During much of 2020 and 2021, you may have qualified for the Employee Retention Credit (ERC).
With the ERC, you found (or could find) tax credits of up to $26,000 per employee. That’s a lot. With 10 employees, that’s $260,000.
Key point. If you have not claimed the ERC, you can amend your 2020 and 2021 payroll tax returns for the credit. (Amending the payroll is not difficult-so no sweat on that score.)
Three Ways to Qualify
- Decline in gross receipts (on a quarterly basis, by more than 50 percent in 2020 compared with 2019, and by more than 20 percent in 2021 compared with 2019)
- Government order that caused a full or partial shutdown (think physical space)
- Government order that caused more than a nominal effect (think modification of activity)
Two Types of ERC Qualifications: Receipts and Government Orders
First, if you can qualify for the ERC under the gross receipts test, go that route. It’s easy to prove. And you get the ERC for the full quarter.
With the shutdown or modification because of a government order, you get the ERC only for the days that you suffered a full or partial suspension or suffered more than a nominal effect on your business. For example, if you suffered for 27 days, you can qualify for the credit for those 27 days.
If you can’t qualify under the 50 percent or 20 percent decline in gross receipts tests, your only alternative is the government order.
What Government Order Creates the Employee Retention Credit for You?
If you can establish that your business was fully or partially suspended because of a federal, state, or local government order, you are eligible on a day-by-day basis for the ERC during those periods of full or partial suspension. Given the possibility of tax credits equal to $5,000 per employee in 2020 and $21,000 per employee in 2021, this is worth pursuing.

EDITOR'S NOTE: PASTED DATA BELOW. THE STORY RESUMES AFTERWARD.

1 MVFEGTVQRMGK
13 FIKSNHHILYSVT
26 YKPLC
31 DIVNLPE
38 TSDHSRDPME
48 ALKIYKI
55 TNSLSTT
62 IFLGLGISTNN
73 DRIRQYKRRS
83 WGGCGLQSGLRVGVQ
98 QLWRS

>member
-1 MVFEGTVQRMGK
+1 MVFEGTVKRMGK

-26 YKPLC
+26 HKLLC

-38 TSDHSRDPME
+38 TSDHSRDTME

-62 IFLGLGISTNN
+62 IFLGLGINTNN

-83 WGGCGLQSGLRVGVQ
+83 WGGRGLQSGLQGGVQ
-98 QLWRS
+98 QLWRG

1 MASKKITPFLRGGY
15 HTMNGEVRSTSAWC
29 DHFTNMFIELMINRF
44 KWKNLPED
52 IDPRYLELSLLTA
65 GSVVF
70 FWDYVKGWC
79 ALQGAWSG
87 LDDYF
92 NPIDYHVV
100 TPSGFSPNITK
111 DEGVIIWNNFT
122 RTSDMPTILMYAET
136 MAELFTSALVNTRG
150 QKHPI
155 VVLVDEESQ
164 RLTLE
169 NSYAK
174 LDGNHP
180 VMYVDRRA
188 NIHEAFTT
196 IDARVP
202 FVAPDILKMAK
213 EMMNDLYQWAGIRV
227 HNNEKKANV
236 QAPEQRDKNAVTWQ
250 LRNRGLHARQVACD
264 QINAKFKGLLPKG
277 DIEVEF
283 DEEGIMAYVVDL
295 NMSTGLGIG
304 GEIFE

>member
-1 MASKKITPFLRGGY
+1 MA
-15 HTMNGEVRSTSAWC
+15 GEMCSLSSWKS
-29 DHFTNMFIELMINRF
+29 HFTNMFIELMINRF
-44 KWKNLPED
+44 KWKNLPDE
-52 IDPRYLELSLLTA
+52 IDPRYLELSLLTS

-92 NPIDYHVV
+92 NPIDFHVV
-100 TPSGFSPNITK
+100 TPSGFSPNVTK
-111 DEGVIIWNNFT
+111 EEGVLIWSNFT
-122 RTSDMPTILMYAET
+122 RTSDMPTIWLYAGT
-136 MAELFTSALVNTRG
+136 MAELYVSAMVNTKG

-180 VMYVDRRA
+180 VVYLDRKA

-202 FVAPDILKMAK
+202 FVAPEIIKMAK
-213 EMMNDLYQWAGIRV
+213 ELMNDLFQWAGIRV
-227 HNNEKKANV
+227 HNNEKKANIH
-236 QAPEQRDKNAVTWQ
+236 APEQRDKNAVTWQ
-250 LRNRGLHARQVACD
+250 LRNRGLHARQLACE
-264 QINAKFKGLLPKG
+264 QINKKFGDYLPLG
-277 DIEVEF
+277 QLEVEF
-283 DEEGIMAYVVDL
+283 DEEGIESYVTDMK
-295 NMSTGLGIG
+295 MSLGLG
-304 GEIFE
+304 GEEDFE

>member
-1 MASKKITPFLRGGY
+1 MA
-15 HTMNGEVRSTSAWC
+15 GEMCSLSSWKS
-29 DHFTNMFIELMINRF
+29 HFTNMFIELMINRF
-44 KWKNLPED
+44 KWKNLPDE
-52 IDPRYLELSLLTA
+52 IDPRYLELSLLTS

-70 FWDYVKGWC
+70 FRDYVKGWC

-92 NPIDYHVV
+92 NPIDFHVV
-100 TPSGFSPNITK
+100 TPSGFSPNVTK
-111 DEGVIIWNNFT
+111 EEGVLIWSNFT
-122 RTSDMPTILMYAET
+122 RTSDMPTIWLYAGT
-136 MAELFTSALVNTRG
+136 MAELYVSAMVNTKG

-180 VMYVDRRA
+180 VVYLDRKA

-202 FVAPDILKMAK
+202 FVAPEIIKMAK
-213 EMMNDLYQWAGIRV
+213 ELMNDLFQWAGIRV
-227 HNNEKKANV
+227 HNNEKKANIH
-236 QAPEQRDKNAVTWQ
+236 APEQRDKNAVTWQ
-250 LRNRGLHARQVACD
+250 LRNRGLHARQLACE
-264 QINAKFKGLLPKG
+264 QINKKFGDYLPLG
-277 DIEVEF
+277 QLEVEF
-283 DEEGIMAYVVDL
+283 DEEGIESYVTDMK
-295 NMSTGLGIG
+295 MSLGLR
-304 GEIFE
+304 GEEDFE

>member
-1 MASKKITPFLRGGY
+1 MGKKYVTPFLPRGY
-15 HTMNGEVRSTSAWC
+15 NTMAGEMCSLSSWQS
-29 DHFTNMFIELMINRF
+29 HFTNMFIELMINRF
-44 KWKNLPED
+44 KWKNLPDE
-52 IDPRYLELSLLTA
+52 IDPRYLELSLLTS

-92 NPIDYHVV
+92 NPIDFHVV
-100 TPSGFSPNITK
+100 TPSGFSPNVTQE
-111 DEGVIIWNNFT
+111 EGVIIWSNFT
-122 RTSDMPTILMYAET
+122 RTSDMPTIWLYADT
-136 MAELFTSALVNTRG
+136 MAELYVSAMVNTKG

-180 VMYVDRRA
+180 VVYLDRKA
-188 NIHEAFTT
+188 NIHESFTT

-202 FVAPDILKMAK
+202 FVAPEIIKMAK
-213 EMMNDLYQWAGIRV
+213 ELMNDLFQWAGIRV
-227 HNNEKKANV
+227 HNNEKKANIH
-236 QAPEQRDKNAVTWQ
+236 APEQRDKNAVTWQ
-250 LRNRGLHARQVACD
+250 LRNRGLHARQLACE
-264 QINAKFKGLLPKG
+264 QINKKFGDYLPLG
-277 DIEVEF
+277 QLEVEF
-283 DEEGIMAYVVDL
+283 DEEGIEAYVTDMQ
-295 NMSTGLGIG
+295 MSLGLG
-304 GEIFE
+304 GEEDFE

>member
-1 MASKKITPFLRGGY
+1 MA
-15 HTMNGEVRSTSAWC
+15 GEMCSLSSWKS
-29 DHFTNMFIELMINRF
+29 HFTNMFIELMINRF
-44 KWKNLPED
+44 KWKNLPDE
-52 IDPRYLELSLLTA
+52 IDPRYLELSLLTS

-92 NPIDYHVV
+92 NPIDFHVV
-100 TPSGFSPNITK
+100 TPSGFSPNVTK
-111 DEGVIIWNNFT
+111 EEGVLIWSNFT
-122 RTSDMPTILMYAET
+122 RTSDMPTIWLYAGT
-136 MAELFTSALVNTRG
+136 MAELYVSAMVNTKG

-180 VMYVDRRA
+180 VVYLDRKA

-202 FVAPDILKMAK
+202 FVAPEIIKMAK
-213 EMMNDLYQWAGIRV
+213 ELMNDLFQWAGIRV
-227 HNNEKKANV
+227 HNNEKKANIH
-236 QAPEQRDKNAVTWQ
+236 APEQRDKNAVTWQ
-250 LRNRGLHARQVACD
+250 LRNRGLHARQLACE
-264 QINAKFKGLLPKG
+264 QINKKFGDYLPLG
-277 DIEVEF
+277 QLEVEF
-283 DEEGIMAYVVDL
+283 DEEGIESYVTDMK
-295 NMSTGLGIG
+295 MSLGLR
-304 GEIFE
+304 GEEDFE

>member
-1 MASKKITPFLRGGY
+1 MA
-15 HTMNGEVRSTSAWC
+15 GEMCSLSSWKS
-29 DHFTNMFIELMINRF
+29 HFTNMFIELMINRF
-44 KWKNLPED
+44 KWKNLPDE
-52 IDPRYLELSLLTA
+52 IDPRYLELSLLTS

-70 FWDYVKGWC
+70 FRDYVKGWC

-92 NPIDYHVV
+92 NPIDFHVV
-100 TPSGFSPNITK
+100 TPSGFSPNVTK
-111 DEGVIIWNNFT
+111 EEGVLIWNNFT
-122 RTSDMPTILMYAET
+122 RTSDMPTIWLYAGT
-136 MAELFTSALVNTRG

Remember 2020 and 2021. It’s hard to think that your business did not suffer due to a federal, state, or local government order during this COVID-19 pandemic. Even if you are an essential business, you likely suffered to some degree.
Here’s a short list of how a government order could have caused your full or partial shutdown:
- You had to limit your hours of operation.
- You had to temporarily shut down operations.
- You had to close your workplace to some or all of your employees.
- Your employees were subject to a curfew and could not work during normal work hours.
- Your business had to shut for periodic cleaning and disinfecting.
- The government order caused a supply chain disruption that caused you to cut back operations.
Full or Partial Shutdown Safe Harbor
You likely have no trouble identifying the full shutdown caused by a federal, state, or local government order. One thing to remember, as we mentioned before: when you qualify for the ERC under the full or partial shutdown, you earn the ERC only for the shutdown period.